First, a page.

The publication of new satellite imagery of various anti-air and anti-ship defense mechanisms in the Spratly Islands is also overhyped, and not just by China. The head of the U.S. Navy’s Pacific Command said on Wednesday that the U.S. would not allow sea lanes to be closed by China, “no matter how many bases are built on artificial features in the South China Sea.” The first thing to keep in mind is that China cannot afford to have sea lanes shut – exports are still the lifeblood of the Chinese economy, and China is not going to take an aggressive action that causes those sea lanes to be closed. Like the Liaoning, Chinese reclamation of these reefs and islands is more about prestige and image than about a meaningful increase in capability relative to the U.S.

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From a strictly tactical point of view, China’s building projects in the Spratlys do not challenge the balance of power between China and the U.S. in the region. The RAND Corporation noted in a recent study that even if China is able to station military aircraft at Fiery Cross Reef and place surface-to-air missiles elsewhere, such facilities would not be a significant factor in a serious military conflagration between the U.S. and China. The U.S. could take out many of these targets with precision-guided munitions, and because the reefs are so small, China would be unable to keep enough stocks of fuel and munitions on the reefs should any conflict escalate. For a country like the Philippines, China’s activities in these areas are unnerving and might even pose a significant challenge – but they do not represent a challenge to U.S. naval superiority in the Pacific or the South China Sea.

Lastly, the article regarding use of force and Taiwan in the Global Times, which is connected to the Communist Party’s People’s Daily newspaper, indicates where China might be headed. China may indeed begin the process of preparing to use force. However, it will be many years, perhaps even decades, before China develops the types of capabilities needed to conduct an offensive operation aimed at reunifying Taiwan with the mainland. Taiwan has a significant military force of its own, and the superior power of the U.S. Navy would be brought into any potential conflict. China would not be able to achieve supremacy at sea or in the sky, both of which would be necessary for a successful amphibious assault or even a blockade of Taiwan for that matter.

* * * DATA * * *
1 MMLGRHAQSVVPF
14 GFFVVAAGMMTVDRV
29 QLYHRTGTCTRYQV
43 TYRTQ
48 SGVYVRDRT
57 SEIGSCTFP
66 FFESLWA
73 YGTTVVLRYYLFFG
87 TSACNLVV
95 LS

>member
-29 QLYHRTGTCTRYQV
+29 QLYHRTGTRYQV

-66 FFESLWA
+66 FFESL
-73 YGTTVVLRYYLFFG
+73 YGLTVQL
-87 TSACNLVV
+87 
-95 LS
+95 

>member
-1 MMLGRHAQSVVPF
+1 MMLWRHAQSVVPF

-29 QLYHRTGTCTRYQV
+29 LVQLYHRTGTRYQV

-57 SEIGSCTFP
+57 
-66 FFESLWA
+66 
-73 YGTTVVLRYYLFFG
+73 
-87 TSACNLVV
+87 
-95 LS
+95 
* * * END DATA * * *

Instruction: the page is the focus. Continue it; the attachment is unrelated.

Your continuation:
Furthermore, amphibious assaults are extremely complex and difficult to execute successfully. China has little experience managing such operations, and a relatively small percent of PLA ground forces have gone through amphibious training. At the most basic level, China does not have the ships necessary to transport sufficient numbers of troops to a target like Taiwan. As recently as 2007, estimates were that the PLA Navy could only transport one mechanized division of troops over sea. Using force to achieve “reunification” would likely involve at least eight divisions, and that is a generous estimate that does not take support personnel into account. Since 2007, four ships of the new Yuzhao class have been commissioned, and while these represent a step forward in amphibious capability, it is far too small a step to suggest that China could conquer Taiwan. Any suggestion by China that it can take over Taiwan by force in the next decade is little more than a bluff.

China is involved in a prestige offensive. It wants to give the impression that it is much more powerful than it is. China happens to be very good at this. What China has achieved in a relatively short time is impressive, and China is a significant regional power that is constantly improving its capabilities. But China remains constrained by its lack of current capabilities and experience. A spokesperson for the Chinese Defense Ministry responded to a query about Chinese facilities in the Spratlys by insisting it was all for self-defense, saying “if someone was at the door of your home, cocky and swaggering, how could it be that you wouldn’t prepare a slingshot?” That is actually a pretty good way of thinking about both China’s perspective and its current abilities.